As part of an observance of Earth Week, Ms. Tiffany Falcone, an AmeriCorps Watershed Ambassador, made presentations to a total of 53 students of Henry Hudson Regional School and the Atlantic Highlands Elementary School on April 19, 2016. The students of the Advanced Placement Environmental Science class at HHRS led by their teacher Mr. Thomas Lynch learned how stream water quality can be determined by classifying and counting the species of macroinvertebrates that are collected from bodies of freshwater.
That afternoon, two sixth grade science classes at the elementary school were challegenged with the same learning experience to find “bugs” such as the larvae of caddisflies, mayflies, and dragonflies in a water sample taken from a Monmouth County stream. Their enthusiasm rose with “oohs and ahs” as a variety of multi-legged larvae and nymphs emerged from the leaf-laden bucket of water. Their teacher, Ms. Dana Bellantoni, watched as they uncovered an unexpected find- a fish or frog egg.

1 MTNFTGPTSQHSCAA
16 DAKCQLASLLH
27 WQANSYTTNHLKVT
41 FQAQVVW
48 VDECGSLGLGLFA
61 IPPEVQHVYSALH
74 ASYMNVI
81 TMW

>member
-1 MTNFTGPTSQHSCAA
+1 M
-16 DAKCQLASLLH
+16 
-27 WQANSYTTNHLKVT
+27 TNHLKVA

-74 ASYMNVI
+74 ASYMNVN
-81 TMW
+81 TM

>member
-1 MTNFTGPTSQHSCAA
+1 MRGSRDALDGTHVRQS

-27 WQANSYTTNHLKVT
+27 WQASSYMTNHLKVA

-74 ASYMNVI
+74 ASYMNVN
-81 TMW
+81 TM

Another unexpected find during the day was a small fish too young to identify, which was added to Mr. Lynch’s tank of trout fingerlings at the high school. Macroinvertebrates, in addition to indicating water quality, provide food for larger insects, fish, and birds.
Ms.Tiffany Falcone is the AmeriCorps Watershed Ambassador assigned to the Navesink/Shrewsbury Watershed to help educate people of the effects of water pollution on the water supply. This program is administered by the NJ Department of Environmental Protection and funds twenty Watershed Ambassadors in New Jersey who also perform stream assessments and organize waterway clean-ups.
The Atlantic Highlands Environmental Commission has sponsored these presentations at the two schools for the past four years to encourage awareness of the need to care for our fragile environment.
The AmeriCorps is a group of 70,000 volunteers nationwide promoting education, health and public safety.